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How to Be Sure Your Teen Is Partying Safely this New Year

How can your teen stay safe while celebrating the New Year? Learn how you can support their safety as they struggle with peer pressure. More here.

5
minute read

ARTICLE OVERVIEW: This article offers practical tips to parents during the winter holidays… to be sure that your teen is safe!


ESTIMATED READING TIME: 5 minutes


TABLE OF CONTENTS:


Appreciate the Peer Pressure

New Year’s Eve can be a tough time for adults trying to stay sober, but I would venture to say it can be even harder for teenagers to stay safe while celebrating the New Year as they struggle with peer pressure. Think back to when you were an adolescent. Not much has probably changes. There is enormous pressure to conform. And peer pressure can manifest as:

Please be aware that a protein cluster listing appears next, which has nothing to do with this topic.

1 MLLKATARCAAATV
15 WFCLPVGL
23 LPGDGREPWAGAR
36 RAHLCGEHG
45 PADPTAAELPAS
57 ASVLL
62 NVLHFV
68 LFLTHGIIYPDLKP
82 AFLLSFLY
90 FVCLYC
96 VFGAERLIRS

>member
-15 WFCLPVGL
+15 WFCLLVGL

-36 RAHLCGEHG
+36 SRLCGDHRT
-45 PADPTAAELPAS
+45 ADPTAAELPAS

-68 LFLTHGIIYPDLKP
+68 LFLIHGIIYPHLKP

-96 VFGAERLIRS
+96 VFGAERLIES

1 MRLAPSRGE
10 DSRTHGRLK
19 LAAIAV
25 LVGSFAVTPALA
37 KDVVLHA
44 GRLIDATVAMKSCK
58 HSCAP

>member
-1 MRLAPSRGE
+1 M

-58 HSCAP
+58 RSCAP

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  • Challenges
  • Encouragement
  • Insults
  • Requests
  • Threats

People want to be accepted and liked by people their own age. Emerging research indicates that social acceptance by peers triggers stronger positive emotions during adolescence than it does in adulthood, which may be one reason youth are so keen to fit in. [1]

So, for parents looking for ways to protect their teens from the dangers of addiction and other issues associated with partying, there are some things you can do to make sure your teen is safe while ringing in the New Year.

Know Your Teen’s Plans

It is essential that you know and approves of your teen’s New Year’s Eve party plans at least a couple days before the event. The things your teen should clarify for you are:

1. Who they are going with to the party. Some teens will try to evade this question with a “my friends” answer, but don’t let them. Your teen should be able to name most if not all people who will be at the party. If not, it may be an unmonitored house party which can become dangerously out of hand.